تعیین درجه حرارت‌های کاردینال و واکنش جوانه‌زنی بذور به درجه حرارت‌های مختلف در پنج رقم بذر چمن (Turf grass)

نوع مقاله : مقالات پژوهشی


دانشگاه فردوسی مشهد


هر گونۀ گیاهی از نظر نحوه واکنش جوانه‌زنی به درجه حرارت، دارای تنوع ژنتیکی خاصی است.از آنجا که جوانه‌زنی مرحله بحرانی در چرخه زندگی گیاهان می‌باشد. لذا به منظور تعیین درجه حرارت‌های کاردینال در پنج رقم چمن (فستوکا اروندیکا آستریکس، فستوکا اروندیکا الدورادو، فستوکا اروندیکا استارلت، لولیوم پرن و برموداگراس) در 8 سطح درجه حرارت (5، 10، 15، 20، 25، 30، 35 و40 درجه سانتی‌گراد ) آزمایشی به صورت فاکتوریل در قالب طرح کاملاً تصادفی با چهار تکرار در آزمایشگاه تحقیقات دانشکده کشاورزی دانشگاه فردوسی مشهد انجام شد. نتایج نشان داد که درصد جوانه‌زنی، سرعت جوانه زنی، طول ریشه‌چه، طول ساقه‌چه، نسبت طول ریشه‌چه به ساقه‌چه و شاخص بنیه گیاهچه تحت تاثیر درجه حرارت، ارقام چمن و برهمکنش رقم و درجه حرارت در سطح احتمال یک درصد قرار گرفتند. بیشترین صفات مورد مطالعه در درجه حرارت 25 درجه سانتی‌گراد ، بیشترین درصد (91%) و سرعت جوانه زنی (138 تعداد در روز) در رقم آستریکس و حداکثر طول ریشه‌چه (95/2 سانتی‌متر)، طول ساقه‌چه (35/3 سانتی‌متر) در رقم لولیوم و حداکثر شاخص بنیه گیاهچه (36/0) در رقم الدورادو مشاهده شد. درجه حرارت بالاتر و پایین تر از درجه حرارت‌ مطلوب کاهش معنی داری در مقادیر مذکور را بدنبال داشت. بین ارقام چمن از نظر واکنش به دماهای کاردینال تنوع وجود داشت. به نظر می‌رسد علت این تنوع دمایی مربوط به ساختار ژنتیکی گیاه و سازگاری‌های تکاملی (گرمسیری و سردسیری) می‌شود که این گیاهان کسب کرده اند.


عنوان مقاله [English]

Determination of Cardinal Temperatures and Germination Respond to Different Temperature for Five Lawns Cultivars

نویسندگان [English]

  • hadi khavari
  • morteza goldani
  • mohmmad Khajehossaini
  • mahmoud shour
Ferdowsi University of Mashhad
چکیده [English]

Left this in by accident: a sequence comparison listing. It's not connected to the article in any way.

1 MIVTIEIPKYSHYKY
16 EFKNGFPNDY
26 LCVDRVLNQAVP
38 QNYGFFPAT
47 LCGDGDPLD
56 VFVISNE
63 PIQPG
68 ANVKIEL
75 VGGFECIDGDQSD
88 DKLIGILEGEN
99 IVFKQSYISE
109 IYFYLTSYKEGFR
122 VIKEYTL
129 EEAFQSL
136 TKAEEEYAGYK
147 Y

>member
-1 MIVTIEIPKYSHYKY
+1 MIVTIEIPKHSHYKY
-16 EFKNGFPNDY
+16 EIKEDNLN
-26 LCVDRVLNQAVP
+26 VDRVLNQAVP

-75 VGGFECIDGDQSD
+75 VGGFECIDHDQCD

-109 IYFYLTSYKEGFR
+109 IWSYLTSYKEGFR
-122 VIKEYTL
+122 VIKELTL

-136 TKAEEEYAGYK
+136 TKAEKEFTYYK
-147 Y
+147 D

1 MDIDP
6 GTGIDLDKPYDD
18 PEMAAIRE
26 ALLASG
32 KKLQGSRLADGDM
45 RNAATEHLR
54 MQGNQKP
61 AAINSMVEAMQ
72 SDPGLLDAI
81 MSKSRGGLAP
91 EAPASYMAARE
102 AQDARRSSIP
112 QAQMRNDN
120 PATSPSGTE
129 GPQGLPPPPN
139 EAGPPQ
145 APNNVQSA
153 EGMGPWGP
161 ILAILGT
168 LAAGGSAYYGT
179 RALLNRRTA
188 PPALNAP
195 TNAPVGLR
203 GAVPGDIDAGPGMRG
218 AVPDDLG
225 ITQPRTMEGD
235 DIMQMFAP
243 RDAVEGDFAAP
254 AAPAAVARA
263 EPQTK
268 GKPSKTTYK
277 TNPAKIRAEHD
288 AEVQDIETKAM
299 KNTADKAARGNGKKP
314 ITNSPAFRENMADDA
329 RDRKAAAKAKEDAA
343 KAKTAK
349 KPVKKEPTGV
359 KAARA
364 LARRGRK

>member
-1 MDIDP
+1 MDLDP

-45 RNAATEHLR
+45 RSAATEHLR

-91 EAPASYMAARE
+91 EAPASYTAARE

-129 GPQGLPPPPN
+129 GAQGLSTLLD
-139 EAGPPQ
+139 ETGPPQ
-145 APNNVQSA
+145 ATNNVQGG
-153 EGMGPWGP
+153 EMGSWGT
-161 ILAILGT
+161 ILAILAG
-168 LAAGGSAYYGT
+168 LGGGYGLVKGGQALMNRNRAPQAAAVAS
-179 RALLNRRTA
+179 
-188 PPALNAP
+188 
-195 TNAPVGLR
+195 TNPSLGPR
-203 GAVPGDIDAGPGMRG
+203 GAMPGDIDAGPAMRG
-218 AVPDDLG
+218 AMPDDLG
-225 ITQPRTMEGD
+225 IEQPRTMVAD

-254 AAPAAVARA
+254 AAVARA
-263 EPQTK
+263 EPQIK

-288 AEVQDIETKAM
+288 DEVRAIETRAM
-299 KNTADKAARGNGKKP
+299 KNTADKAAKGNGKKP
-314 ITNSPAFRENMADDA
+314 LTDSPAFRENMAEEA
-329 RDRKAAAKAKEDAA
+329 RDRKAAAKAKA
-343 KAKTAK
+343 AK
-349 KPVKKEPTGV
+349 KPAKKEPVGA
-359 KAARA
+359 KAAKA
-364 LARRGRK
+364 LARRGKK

Introduction: Germination of every plant species respond to temperature variation in particular way. Germination is critical stage in plant life cycle. Seed germination is a complex biological process that is influenced by various environmental and genetic factors. The effects of temperature on plant development are the basis for models used to predict the timing of germination. Estimation of the cardinal temperatures, including base, optimum, and maximum, is essential because rate of development increases between base and optimum, decreases between optimum and maximum, and ceases above the maximum and below the base temperatures. Usually, a linear increase in germination rate is associated with an increase in temperature from base temperature (Tb) to an optimum. An increase of temperature from the optimum will reduce the germination rate to zero. To determine the best planting date for plants, it is necessary to find the base (Tb), optimum (To) and maximum temperatures (Tc) for seed germination. These are known as cardinal temperatures. Modelling of seed germination is considered an effective approach to determining cardinal temperatures for most plant species, although these methods have some limitations due to unpredictable biological changes. The results of fitting mechanical models are useful for evaluating seed quality, germination rate, germination percentage, germination uniformity and seed performance under different environmental stresses such as salinity, drought, and freezing. Regression models incorporating more parameters can produce more precise estimates. Cardinal temperature was determined using segmented and logistic models in millet varieties and seedling emergence of wheat. In the dent-like model at lower-than-optimum temperature, a linear relationship holds between temperature and germination rate. This relationship remains linear at higher-than-optimum temperatures, but with a reducing trend. With increasing temperature, germination rate increases linearly up to an optimum temperature.